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Workaround for a bug with overlayfs (used on Docker Hub)

* Overlayfs has some weird quirks regarding opening files which leads to <PROTECT> errors when trying to start Cache in a new RUN context while running a docker build
* Touching the CACHE.DAT files triggers the copy-up operation for overlayfs (and does nothing on other filesystems) which allows Cache to read the files properly
* If you think this is weird - it is, but the yum package manager had exactly the same problem and solved it in the exact same way (see the yum-ovl plugin)
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Novex committed Nov 9, 2016
1 parent 387fafa commit d0bd70fda2647dfdc9312bf7beefb9df3d1507da
Showing with 16 additions and 0 deletions.
  1. +7 −0 dockerfile/Caché+SSH/Dockerfile
  2. +9 −0 dockerfile/Caché+SSH/ccontrol-wrapper.sh
@@ -48,6 +48,13 @@ COPY cache.key $ISC_PACKAGE_INSTALLDIR/mgr/
ENV WRC_USERNAME=""
ENV WRC_PASSWORD=""
# Workaround for an overlayfs bug which prevents Cache from starting with <PROTECT> errors
COPY ccontrol-wrapper.sh /usr/bin/
RUN cd /usr/bin && \
rm ccontrol && \
mv ccontrol-wrapper.sh ccontrol && \
chmod 555 ccontrol
# TCP sockets that can be accessed if user wants to (see 'docker run -p' flag)
EXPOSE 57772 1972 22
@@ -0,0 +1,9 @@
#!/bin/bash
# Work around a werid overlayfs bug where files don't open properly if they haven't been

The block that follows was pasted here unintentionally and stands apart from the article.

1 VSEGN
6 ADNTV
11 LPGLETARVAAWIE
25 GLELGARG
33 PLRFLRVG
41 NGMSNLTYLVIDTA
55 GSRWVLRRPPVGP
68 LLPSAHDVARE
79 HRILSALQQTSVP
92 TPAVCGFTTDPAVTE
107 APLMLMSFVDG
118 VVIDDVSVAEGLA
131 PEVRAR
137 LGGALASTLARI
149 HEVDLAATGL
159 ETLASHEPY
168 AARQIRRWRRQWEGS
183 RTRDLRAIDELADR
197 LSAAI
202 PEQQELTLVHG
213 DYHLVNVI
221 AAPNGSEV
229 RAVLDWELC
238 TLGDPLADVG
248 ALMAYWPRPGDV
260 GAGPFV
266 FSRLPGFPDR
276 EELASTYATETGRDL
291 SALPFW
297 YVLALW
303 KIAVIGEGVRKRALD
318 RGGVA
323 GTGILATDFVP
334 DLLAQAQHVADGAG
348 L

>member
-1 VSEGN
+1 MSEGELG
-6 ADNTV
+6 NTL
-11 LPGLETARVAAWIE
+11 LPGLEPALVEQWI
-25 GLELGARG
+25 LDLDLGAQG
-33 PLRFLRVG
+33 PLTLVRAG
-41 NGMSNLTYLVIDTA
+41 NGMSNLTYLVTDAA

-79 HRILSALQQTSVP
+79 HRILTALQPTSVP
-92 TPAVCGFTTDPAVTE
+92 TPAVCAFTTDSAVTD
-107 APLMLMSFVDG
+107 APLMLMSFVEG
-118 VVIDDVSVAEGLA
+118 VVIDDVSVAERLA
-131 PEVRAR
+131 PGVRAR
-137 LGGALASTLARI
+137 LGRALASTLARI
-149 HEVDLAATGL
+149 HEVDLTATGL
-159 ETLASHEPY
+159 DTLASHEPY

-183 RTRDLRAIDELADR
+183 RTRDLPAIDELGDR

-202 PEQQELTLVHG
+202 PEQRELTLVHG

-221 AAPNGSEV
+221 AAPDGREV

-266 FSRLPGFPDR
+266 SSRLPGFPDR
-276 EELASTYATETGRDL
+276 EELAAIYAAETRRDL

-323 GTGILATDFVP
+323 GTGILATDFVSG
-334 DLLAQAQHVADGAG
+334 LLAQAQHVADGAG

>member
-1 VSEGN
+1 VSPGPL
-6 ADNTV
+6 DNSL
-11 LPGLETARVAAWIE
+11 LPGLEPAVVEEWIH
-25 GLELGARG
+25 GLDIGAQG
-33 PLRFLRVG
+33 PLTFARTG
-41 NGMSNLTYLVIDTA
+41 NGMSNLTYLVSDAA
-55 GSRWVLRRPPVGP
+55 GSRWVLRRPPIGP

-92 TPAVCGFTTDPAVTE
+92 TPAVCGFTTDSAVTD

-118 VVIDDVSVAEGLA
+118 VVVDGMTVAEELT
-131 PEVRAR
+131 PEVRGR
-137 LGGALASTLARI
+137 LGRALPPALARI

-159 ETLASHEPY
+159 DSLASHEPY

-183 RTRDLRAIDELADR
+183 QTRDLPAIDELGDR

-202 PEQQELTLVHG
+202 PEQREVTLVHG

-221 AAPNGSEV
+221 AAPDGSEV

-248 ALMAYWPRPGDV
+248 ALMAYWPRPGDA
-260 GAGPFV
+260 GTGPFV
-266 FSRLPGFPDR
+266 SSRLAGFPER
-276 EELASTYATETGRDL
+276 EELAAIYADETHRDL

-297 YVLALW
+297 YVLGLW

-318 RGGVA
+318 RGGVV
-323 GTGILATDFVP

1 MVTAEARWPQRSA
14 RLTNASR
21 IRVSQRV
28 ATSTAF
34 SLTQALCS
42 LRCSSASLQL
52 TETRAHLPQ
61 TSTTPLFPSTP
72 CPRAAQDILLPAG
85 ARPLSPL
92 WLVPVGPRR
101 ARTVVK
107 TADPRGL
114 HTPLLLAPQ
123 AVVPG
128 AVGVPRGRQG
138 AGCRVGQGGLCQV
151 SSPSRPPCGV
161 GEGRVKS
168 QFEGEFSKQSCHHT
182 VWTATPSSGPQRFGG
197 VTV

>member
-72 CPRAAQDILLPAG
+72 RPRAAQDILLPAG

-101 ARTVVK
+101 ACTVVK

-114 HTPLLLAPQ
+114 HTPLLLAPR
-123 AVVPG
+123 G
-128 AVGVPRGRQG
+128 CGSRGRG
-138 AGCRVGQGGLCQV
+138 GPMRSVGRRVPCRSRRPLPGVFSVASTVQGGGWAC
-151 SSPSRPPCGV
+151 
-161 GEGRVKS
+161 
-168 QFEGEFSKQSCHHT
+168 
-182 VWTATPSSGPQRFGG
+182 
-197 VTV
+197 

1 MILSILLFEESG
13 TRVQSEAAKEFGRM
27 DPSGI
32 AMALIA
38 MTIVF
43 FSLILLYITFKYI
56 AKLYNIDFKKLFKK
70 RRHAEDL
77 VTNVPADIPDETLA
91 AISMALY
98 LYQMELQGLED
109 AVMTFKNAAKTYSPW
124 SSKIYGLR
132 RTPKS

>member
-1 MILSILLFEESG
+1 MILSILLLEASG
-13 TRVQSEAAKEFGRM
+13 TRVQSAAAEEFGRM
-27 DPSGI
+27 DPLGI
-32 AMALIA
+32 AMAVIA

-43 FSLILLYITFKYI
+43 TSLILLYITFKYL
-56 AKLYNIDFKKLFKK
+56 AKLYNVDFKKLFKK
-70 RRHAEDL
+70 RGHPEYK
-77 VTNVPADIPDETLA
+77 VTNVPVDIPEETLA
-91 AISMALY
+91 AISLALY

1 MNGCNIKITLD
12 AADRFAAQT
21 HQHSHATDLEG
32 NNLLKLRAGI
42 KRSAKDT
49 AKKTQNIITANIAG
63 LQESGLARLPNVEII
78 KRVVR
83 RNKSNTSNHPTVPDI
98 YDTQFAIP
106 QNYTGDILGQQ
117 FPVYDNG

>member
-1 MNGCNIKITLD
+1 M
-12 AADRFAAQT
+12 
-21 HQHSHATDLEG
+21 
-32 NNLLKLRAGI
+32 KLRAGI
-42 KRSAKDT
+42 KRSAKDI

# touched first - see the yum-ovl plugin for a similar workaround
if [ "${1,,}" == "start" ]; then
find / -name CACHE.DAT -exec touch {} \;
fi
/usr/local/etc/cachesys/ccontrol $@

6 comments on commit d0bd70f

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zrml Apr 11, 2017

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@Novex Thanks for this BTW... I had forgotten it and it bit me on my Mac! :-o

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zrml replied Apr 11, 2017

@Novex Thanks for this BTW... I had forgotten it and it bit me on my Mac! :-o

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daimor Apr 11, 2017

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The same was for me when I worked on an article, I could not start Caché.
That's why I included a part about it in my article.
For me, I've switched Docker to AUFS, and now everything is OK.
Because with overlayfs, needs much more complete workaround. Some changes need in ccontrainermain to touch cconsole.log, as well.

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daimor replied Apr 11, 2017

The same was for me when I worked on an article, I could not start Caché.
That's why I included a part about it in my article.
For me, I've switched Docker to AUFS, and now everything is OK.
Because with overlayfs, needs much more complete workaround. Some changes need in ccontrainermain to touch cconsole.log, as well.

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Novex Apr 11, 2017

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No worries! It took me long enough to work it out - wasn't going to let anyone else go through that pain if I could help it ;)

@daimor, if further workaround is required (eg. touching every file rather than just the CACHE.DAT's) it'd be great if you could contribute an update :)

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Novex replied Apr 11, 2017

No worries! It took me long enough to work it out - wasn't going to let anyone else go through that pain if I could help it ;)